I only found this after our trip, but you can actually go on a tour of the Picasso Museum led by a local artist. How cool is that?!
Beyond the Musée Picasso, there are tons of other interesting galleries filled with the works of French and international artists that are well worth a visit. Block off an hour to channel your inner art appreciator and explore them all.
Peruse craft shops
Just spending 20 minutes walking through the streets of the Old Town is enough to make you realise that Antibes has a creative soul. Duck into some of the craft shops and get to know what the region’s own artists are creating; from silver and glass jewellery to quirky hats, aromatic soaps to hand printed stationery.
Show your appreciation for the local artists and craft makers by picking up a little souvenir for yourself. Guaranteed it’ll be unlike anything other travellers would nab in the standard tourist shops–and you get brownie points for supporting local creators.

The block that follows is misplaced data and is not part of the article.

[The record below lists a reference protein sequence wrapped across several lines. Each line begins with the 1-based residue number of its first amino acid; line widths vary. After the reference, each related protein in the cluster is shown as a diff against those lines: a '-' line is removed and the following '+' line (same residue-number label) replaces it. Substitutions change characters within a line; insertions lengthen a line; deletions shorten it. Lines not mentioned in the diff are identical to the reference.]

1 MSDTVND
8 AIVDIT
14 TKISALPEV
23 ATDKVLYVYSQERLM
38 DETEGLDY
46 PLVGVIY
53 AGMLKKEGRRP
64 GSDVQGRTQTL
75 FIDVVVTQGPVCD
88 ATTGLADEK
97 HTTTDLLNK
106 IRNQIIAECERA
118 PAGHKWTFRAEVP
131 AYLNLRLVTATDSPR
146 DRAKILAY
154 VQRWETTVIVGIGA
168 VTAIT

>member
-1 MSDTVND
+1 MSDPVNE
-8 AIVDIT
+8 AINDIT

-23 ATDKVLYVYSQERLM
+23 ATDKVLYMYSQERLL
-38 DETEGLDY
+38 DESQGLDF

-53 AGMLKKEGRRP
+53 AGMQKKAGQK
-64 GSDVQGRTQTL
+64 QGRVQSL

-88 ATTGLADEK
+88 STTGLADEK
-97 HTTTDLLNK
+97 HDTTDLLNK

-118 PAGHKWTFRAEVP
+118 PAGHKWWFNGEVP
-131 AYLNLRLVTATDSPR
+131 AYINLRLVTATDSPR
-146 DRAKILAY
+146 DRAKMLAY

Ogle at fancy yachts in Port Vauban
If your an Antibes local, super yachts and fancy motorboats are pretty much the standard. Now that’s not to say that everyone in Antibes actually owns one of the damn things; but Port Vauban has become the place of choice for those owning motor yachts to park ‘em up and use as a base.
The massive harbour is shoulder to shoulder with mega yachts. Like, you couldn’t even begin to fathom the wealth that’s bobbing around in that harbour. There’s a walkway that goes around much of the harbour, and where that finishes the car park usually takes over, so it’s a pretty cool place to go for a stroll and ogle at the other half’s weekend toys.
Jim used to work as a deckhand on the motor yachts in the Côte d’Azur before the days of Extreme Nomads. And while working for the rich and famous eventually did his head in, he’s still got a couple of pictures of himself lookin’ all sexy-pants in his uniform. And at the end of the day, that’s all that matters.
Got a question knocking around your noggin about what to do in Antibes? Drop us a comment down below and we’ll share our two cents!